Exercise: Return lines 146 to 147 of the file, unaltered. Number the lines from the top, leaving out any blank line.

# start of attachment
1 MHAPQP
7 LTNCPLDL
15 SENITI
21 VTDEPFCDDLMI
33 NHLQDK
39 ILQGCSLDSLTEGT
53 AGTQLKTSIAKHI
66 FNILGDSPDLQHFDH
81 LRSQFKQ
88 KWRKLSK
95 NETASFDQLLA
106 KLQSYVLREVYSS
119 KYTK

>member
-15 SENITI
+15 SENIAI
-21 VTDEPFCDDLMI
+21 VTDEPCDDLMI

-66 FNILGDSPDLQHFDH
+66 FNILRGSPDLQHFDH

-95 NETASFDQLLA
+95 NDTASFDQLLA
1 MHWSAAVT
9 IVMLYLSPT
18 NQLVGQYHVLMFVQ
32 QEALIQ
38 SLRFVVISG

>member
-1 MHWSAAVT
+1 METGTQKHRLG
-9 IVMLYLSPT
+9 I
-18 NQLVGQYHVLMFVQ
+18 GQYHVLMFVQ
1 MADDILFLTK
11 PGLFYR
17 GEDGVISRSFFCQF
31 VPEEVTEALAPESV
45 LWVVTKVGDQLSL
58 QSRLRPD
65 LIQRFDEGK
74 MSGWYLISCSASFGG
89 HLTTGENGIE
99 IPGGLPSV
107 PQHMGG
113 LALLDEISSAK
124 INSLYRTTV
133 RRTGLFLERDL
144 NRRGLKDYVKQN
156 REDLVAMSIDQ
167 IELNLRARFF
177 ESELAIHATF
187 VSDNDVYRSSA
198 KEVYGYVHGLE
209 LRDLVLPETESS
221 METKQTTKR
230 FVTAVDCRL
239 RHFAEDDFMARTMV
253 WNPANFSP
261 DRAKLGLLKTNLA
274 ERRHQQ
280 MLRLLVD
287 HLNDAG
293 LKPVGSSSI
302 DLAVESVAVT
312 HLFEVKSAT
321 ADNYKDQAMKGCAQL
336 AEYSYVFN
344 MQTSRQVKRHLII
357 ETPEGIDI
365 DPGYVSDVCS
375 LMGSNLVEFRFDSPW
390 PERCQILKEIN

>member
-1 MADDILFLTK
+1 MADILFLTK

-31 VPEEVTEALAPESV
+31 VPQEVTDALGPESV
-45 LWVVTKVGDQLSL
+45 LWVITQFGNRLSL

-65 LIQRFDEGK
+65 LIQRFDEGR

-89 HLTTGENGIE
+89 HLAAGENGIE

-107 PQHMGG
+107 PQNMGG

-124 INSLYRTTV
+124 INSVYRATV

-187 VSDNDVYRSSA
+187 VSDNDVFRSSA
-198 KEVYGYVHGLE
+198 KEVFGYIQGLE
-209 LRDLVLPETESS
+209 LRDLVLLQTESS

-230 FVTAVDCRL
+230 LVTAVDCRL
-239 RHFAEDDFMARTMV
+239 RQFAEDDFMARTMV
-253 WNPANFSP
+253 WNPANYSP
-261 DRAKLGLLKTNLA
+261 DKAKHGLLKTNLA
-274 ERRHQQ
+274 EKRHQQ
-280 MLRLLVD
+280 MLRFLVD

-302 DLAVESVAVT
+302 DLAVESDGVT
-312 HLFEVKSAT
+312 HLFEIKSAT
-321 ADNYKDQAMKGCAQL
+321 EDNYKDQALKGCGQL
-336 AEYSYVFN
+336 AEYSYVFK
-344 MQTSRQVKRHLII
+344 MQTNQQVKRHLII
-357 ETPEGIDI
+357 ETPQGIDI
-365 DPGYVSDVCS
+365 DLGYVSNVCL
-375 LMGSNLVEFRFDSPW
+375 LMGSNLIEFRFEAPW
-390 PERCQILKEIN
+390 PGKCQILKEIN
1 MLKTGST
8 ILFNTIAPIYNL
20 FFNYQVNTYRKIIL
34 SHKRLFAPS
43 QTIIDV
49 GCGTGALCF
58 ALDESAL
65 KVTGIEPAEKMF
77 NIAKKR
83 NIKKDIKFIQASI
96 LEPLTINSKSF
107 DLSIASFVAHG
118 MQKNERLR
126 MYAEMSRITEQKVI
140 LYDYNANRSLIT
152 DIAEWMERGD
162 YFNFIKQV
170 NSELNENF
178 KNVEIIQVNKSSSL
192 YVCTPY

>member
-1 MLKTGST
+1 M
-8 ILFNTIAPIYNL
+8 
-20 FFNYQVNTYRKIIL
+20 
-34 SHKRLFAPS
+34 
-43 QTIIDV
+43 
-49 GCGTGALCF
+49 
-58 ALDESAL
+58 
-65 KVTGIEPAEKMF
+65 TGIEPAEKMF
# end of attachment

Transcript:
-1 MLKTGST
+1 M